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Page:Folk-lore - A Quarterly Review. Volume 4, 1893.djvu/232

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The Oldest icelandic Folk-lore.

the waterfall, and all remnants had to be thrown into it : he was also very skilled in the future. . . . The night he died all his sheep drove down into the waterfall. (5. 6.)

20. Lopt went to Norway every third summer to sacrifice, on behalf of himself and Flosi, his mother's brother, at the temple of which his mother's father, Thorbjörn had been custodian. (Flosi could not go in person, being at enmity with King Harald.) (5. 8.)

D. — Frequent mention is made of magical arts, as practised by witches (völva, fjölkunnigkona), or more rarely by men (fjölkunnigr madr). The art itself is generally called fjölkyngi (much knowledge), or fródleikr (wisdom, learning). There are also persons who have the second-sight (are ófreskir) or have supernatural strength (rammaukin), or who can change their shape (hamrammr). To these beliefs the following series relates.

21. Asolf came from Ireland to the Eastfirths. He was a Christian, and would have no dealings with heathen men, would not even take food from them. He made a hut for himself under Eyjafell, and dealt with no one. They were curious to know what he had to eat, and saw many fish in the hut, and on their going to the stream which ran past the hut, they found it full of fish, so that they thought they had never seen such a marvel ; but when the men of the district heard of it they drove him away, and would not let him enjoy this good. Then Asolf shifted his dwelling to Midskáli, and stayed there. All the fish disappeared from the brook when men went to take them, and when they came to Asolf the waterfall beside his hut was full of fish. Again he was driven away, and went to the westmost Asó1fsskáli, and things went just the same as before. . . . [The longer version adds : "The settlers called that sorcery, but Thorgeirr (who had driven Asolf away) said he was of the opinion they were good men."] (1. 15. 16.)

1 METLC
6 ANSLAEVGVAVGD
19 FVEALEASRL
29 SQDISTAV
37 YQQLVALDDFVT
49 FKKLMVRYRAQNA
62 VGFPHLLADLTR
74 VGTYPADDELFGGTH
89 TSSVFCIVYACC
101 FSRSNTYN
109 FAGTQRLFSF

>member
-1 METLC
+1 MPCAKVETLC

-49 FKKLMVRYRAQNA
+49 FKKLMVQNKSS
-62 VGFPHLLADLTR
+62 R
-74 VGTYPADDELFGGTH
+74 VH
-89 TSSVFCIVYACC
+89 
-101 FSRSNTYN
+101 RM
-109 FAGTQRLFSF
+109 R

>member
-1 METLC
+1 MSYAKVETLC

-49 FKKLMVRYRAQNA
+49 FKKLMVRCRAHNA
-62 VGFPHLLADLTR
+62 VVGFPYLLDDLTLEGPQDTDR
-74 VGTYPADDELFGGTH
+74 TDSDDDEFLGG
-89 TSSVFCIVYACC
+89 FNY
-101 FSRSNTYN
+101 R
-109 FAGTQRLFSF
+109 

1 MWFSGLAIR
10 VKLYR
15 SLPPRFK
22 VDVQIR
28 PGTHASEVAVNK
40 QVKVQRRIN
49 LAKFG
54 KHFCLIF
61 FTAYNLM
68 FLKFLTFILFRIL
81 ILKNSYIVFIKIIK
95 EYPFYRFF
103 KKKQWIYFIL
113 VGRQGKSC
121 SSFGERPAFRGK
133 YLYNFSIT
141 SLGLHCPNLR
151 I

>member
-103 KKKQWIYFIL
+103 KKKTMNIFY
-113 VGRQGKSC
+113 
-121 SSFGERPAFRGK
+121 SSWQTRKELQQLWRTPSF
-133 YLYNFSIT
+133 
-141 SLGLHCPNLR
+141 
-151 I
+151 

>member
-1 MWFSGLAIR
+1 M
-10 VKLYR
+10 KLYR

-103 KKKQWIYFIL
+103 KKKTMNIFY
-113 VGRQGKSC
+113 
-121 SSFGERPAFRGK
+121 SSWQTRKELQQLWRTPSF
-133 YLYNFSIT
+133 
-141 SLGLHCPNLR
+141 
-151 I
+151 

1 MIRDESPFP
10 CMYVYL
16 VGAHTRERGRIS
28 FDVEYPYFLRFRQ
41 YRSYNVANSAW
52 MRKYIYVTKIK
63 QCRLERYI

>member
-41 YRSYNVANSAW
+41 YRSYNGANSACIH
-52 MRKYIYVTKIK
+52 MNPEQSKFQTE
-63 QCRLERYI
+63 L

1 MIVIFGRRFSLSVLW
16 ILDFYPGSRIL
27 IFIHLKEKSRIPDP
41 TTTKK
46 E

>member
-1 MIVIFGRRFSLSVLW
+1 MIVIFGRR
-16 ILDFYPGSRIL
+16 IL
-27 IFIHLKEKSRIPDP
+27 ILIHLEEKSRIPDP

22. A whale was driven ashore on Lón-Einar's beach, and he had cut up part of it, when a storm carried it off and drove it ashore on the land of Einarr Sigmundarson. Lón-Einarr attributed this to the magic of Hildigunn. (He went in search of the whale, and found Einarr with his men cutting it up, and killed one of them, but retired, as he had fewer men. He again came to attack Einarr,